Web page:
What are the ingredients that reflect the art of becoming a sage? Its definition describes a sage as a profound, wise person; a person of wisdom.
Naturally, this begs the questions of what is wisdom and what are its characteristics. A person of wisdom is distinct from one of knowledge, for knowledge without wisdom is soulless. It takes knowledge to develop an atomic bomb. It requires wisdom to know not to ever use it but to see it as a grossly misguided use of resources.
The word “knowledge” never appears in any of the definitions I have ever read regarding “sage-ing.” Therefore, one may experience the insights of a sage, even while uneducated or unsophisticated about modern philosophy, science, etc. Those same fields of study though, if enacted in homage to wisdom, have the potential to result in bountiful outcomes and benefit the world in all of its manifestations.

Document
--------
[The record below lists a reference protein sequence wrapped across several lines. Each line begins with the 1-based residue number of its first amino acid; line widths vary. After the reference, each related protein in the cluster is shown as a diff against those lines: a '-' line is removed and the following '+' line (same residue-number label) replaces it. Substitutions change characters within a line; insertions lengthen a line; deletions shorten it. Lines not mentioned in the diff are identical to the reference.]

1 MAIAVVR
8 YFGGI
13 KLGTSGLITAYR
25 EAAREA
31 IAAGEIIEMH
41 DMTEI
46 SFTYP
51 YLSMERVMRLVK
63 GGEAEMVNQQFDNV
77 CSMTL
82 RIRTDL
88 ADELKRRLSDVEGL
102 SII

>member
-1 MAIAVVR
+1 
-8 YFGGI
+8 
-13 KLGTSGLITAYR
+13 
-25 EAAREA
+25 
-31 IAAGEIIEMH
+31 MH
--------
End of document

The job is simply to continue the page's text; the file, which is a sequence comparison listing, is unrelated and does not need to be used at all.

One of the manifold gifts of becoming old is the one of sage-ing. Not every elder is a sage and there are many old souls in gifted, young bodies. Yet, the ability to marinate a lifetime of experiences and offer those lessons up to younger people is a service that needs to be revitalized in our troubled world.
The other essential ingredient for this art, besides elderhood, is to be on the path of non-attachment. This path is easier for elders, in no small measure, because of the inevitable realization of the physical decline of the body. Whether consciously or subconsciously, elders are more aware of life’s transitory nature on the physical level. This excarnation process assists in opening one up to the critical path of non-attachment and the doors of transcendent perception. It provides a glimpse as to what is real and what is not real.
The union of these two great characteristics, elderhood and non-attachment, may produce sages – a fading method of communication in a lost world.